Significant Internet milestones - good and bad ones - were reached this year, which ought to make newspaper executives take serious note.
- First, despite the dot.com bust, Internet usage and audience continues to grow. Nielsen/NetRatings says the number of people around the globe using the Internet grew 18 percent in the last year — to 241.4 million. Further, Internet activity in April 2002 compared with April 2001 showed web users going on line 18 times a month, compared with 16 a year earlier.
"The strong increases in time spent online and monthly Internet sessions go a step further to show that surfers are making more time to include Internet in their daily media diet," said Nielsen/NetRatings' Richard Goosey.
- Second, the Media Audit reported in May that in the nation's 85 largest markets, newspapers are now reaching one-third of their audience via their online products. The Media Audit said penetration of online newspapers is about 20 percent in those markets, compared with 40-45 percent penetration for printed newspapers. The Newspaper Association of America completed a study that showed newspapers as the "No. 1 source of local news and information online…"
- Third, the Internet has changed advertising. The Newspaper Association of America (NAA) said the drop in employment advertising in the first quarter of this year was so severe (38.4 percent) that it completely offset gains in all other newspaper classified categories. Auto classifieds were up 4.7 percent, real estate up 2.8 percent and all other classifieds were up 6.6 percent - but the employment bust was so severe that the overall classified category was down 13.6 percent. Experts universally agree that most of the employment advertising decline was caused by the Internet.
- Fourth, real estate advertising is next on the list of revenue streams that newspapers could lose to the Internet.
The National Association of Realtors recently released a study to its members that says "the Internet has caught up with newspapers … as a preferred method of searching for homes by homebuyers."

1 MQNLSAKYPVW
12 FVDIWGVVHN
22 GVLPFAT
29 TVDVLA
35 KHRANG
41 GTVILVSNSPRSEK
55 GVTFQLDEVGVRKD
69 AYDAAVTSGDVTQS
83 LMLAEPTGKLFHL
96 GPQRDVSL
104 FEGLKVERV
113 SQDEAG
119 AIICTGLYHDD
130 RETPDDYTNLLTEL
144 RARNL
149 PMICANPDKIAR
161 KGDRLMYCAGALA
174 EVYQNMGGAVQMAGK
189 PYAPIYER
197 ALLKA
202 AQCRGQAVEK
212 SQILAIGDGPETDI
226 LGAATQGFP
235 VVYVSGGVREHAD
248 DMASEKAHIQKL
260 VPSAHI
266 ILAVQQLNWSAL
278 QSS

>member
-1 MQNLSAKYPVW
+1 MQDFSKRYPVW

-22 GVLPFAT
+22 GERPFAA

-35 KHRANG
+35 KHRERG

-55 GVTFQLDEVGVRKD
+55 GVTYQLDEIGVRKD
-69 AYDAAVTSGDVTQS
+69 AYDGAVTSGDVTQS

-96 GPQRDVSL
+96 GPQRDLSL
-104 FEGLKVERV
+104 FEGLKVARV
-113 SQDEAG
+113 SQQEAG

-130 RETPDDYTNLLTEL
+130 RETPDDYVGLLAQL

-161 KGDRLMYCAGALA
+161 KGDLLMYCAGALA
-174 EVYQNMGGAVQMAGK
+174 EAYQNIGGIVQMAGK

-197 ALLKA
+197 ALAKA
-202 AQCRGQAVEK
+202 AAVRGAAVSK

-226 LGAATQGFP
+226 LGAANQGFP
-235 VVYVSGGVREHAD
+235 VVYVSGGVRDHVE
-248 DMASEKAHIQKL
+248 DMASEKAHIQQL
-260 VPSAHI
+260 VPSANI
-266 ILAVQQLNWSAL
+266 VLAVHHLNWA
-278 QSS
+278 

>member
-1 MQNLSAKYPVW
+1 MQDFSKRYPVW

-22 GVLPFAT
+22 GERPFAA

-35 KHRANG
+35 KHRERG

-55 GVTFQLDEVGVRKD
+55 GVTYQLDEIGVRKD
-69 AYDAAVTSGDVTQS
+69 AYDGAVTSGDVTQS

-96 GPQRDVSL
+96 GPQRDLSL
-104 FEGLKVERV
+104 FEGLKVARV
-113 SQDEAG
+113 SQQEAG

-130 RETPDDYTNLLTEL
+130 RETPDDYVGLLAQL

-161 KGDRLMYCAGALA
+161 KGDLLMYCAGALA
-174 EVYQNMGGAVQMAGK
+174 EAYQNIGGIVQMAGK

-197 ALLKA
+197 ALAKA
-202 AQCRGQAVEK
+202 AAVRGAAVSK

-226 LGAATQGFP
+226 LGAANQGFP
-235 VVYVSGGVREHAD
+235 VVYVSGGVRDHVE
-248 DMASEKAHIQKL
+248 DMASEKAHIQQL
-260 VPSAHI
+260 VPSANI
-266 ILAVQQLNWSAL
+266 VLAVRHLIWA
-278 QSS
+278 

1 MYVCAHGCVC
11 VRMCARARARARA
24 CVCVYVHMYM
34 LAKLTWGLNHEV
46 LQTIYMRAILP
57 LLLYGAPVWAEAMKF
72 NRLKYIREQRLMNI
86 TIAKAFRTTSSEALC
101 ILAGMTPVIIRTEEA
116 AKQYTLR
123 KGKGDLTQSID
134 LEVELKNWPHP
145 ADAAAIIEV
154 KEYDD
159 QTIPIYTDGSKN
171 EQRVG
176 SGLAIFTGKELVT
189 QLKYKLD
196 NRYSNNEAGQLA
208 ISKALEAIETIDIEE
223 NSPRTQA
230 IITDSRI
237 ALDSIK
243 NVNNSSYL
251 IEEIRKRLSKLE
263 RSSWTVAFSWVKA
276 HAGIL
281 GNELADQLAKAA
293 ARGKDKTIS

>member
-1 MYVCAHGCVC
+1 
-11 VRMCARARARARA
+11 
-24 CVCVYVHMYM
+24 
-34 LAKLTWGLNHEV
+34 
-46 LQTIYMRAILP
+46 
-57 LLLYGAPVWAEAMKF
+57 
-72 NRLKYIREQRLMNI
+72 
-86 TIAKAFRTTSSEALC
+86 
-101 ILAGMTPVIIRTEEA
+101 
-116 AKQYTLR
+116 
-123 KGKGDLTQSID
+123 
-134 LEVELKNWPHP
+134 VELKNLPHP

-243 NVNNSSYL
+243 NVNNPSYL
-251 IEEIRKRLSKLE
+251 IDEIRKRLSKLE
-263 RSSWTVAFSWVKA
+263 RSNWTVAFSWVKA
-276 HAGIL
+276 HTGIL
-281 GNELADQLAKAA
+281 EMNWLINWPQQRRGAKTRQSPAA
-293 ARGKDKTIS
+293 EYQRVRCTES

Realty Times said: "Forty-one percent of homebuyers used the Internet as an information source, neck and neck with newspapers for the first time in history. Eight percent of homebuyers first learned about the home they purchased using the Internet, while seven percent found the home they purchased through newspapers."
Technology has dramatically changed the real estate business. Not long ago, only select agents and brokers had access to information about homes for sale. Buyers were required to sit across a desk and wait while agents parsed information out.
Today, real estate listings are widely available on the Internet, through national vendors such as Realtor.com, local or regional aggregation sites and real estate brokerage web sites.
The National Board of Realtors issued a new policy on Jan. 1, 2002 called "IDX" or "broker reciprocity." This policy requires real estate brokers who participate in regional Multiple Listing Services to share listings with each other. This enables individual brokers to post all area listings on their web sites - thus becoming virtual multiple listing services.
This is of grave concern to newspapers.
The real estate industry is learning that its customers want information via the Internet, and technology and policy now exists that enables real estate brokers to do more of their advertising directly on the Internet. It's becoming easier to buy less newspaper advertising.
Newspapers can respond by becoming the virtual MLS - some have shown great success doing so. The software is easily acquired, and the newspaper has the great advantage of having the two best promotional tools in the market: the printed and the online newspaper.
The most difficult issue is obtaining the listings from the MLS or from the individual brokers. Newspapers should take the position that the National Board of Realtors broker reciprocity policy allows brokers to freely provide their listings to an aggregation service provided by the newspaper.
Newspapers allowed the Internet to gobble up much of the recruitment/employment advertising - so much so that overall classified revenues have fallen.
More and more of newspapers audiences are reached via the Internet - and the trend likely will continue.
If newspapers are to survive and thrive, they need to make an increased effort to leverage their position as the "No. 1 source of local news and information online" to become the No. 1 provider of local advertising online.
It's possible, if we work hard enough, and have the will to win.